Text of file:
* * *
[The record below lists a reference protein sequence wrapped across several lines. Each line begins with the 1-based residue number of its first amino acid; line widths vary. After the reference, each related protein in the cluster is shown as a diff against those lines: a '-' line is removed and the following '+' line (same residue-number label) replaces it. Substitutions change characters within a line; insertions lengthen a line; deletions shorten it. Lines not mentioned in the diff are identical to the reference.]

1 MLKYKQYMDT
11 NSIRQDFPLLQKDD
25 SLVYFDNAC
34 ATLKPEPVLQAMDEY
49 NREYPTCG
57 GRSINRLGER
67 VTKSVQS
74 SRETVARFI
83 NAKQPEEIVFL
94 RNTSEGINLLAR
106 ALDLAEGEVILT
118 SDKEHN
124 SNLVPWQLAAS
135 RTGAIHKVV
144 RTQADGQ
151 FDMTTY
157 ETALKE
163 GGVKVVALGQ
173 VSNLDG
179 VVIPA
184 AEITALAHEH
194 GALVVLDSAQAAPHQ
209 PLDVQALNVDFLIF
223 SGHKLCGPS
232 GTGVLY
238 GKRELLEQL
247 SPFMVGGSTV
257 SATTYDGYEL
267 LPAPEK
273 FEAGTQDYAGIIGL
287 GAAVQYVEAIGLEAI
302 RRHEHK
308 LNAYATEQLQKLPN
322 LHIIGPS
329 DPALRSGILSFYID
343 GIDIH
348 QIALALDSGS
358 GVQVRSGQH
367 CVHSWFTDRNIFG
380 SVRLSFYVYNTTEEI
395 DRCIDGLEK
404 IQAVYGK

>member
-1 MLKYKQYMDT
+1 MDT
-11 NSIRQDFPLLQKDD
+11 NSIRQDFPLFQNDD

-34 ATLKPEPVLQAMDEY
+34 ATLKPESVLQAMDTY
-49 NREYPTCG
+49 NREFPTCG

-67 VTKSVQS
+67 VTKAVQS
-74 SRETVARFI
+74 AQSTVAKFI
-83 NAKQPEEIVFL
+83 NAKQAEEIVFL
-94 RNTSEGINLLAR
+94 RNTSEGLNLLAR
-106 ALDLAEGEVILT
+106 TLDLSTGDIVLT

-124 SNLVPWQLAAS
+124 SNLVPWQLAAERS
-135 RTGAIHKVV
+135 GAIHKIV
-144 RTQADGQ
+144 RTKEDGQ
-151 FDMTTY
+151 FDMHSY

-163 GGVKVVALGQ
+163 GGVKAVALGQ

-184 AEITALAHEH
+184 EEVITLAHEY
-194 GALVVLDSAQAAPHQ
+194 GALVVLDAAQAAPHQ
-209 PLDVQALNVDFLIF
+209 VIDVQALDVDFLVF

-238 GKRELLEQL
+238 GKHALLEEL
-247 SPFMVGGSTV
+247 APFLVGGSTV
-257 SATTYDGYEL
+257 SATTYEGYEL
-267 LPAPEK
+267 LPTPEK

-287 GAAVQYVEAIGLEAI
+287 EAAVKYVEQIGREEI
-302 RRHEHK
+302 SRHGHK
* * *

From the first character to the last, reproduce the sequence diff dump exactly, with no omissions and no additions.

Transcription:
[The record below lists a reference protein sequence wrapped across several lines. Each line begins with the 1-based residue number of its first amino acid; line widths vary. After the reference, each related protein in the cluster is shown as a diff against those lines: a '-' line is removed and the following '+' line (same residue-number label) replaces it. Substitutions change characters within a line; insertions lengthen a line; deletions shorten it. Lines not mentioned in the diff are identical to the reference.]

1 MLKYKQYMDT
11 NSIRQDFPLLQKDD
25 SLVYFDNAC
34 ATLKPEPVLQAMDEY
49 NREYPTCG
57 GRSINRLGER
67 VTKSVQS
74 SRETVARFI
83 NAKQPEEIVFL
94 RNTSEGINLLAR
106 ALDLAEGEVILT
118 SDKEHN
124 SNLVPWQLAAS
135 RTGAIHKVV
144 RTQADGQ
151 FDMTTY
157 ETALKE
163 GGVKVVALGQ
173 VSNLDG
179 VVIPA
184 AEITALAHEH
194 GALVVLDSAQAAPHQ
209 PLDVQALNVDFLIF
223 SGHKLCGPS
232 GTGVLY
238 GKRELLEQL
247 SPFMVGGSTV
257 SATTYDGYEL
267 LPAPEK
273 FEAGTQDYAGIIGL
287 GAAVQYVEAIGLEAI
302 RRHEHK
308 LNAYATEQLQKLPN
322 LHIIGPS
329 DPALRSGILSFYID
343 GIDIH
348 QIALALDSGS
358 GVQVRSGQH
367 CVHSWFTDRNIFG
380 SVRLSFYVYNTTEEI
395 DRCIDGLEK
404 IQAVYGK

>member
-1 MLKYKQYMDT
+1 MDT
-11 NSIRQDFPLLQKDD
+11 NSIRQDFPLFQNDD

-34 ATLKPEPVLQAMDEY
+34 ATLKPESVLQAMDTY
-49 NREYPTCG
+49 NREFPTCG

-67 VTKSVQS
+67 VTKAVQS
-74 SRETVARFI
+74 AQSTVAKFI
-83 NAKQPEEIVFL
+83 NAKQAEEIVFL
-94 RNTSEGINLLAR
+94 RNTSEGLNLLAR
-106 ALDLAEGEVILT
+106 TLDLSTGDIVLT

-124 SNLVPWQLAAS
+124 SNLVPWQLAAERS
-135 RTGAIHKVV
+135 GAIHKIV
-144 RTQADGQ
+144 RTKEDGQ
-151 FDMTTY
+151 FDMHSY

-163 GGVKVVALGQ
+163 GGVKAVALGQ

-184 AEITALAHEH
+184 EEVITLAHEY
-194 GALVVLDSAQAAPHQ
+194 GALVVLDAAQAAPHQ
-209 PLDVQALNVDFLIF
+209 VIDVQALDVDFLVF

-238 GKRELLEQL
+238 GKHALLEEL
-247 SPFMVGGSTV
+247 APFLVGGSTV
-257 SATTYDGYEL
+257 SATTYEGYEL
-267 LPAPEK
+267 LPTPEK

-287 GAAVQYVEAIGLEAI
+287 EAAVKYVEQIGREEI
-302 RRHEHK
+302 SRHGHK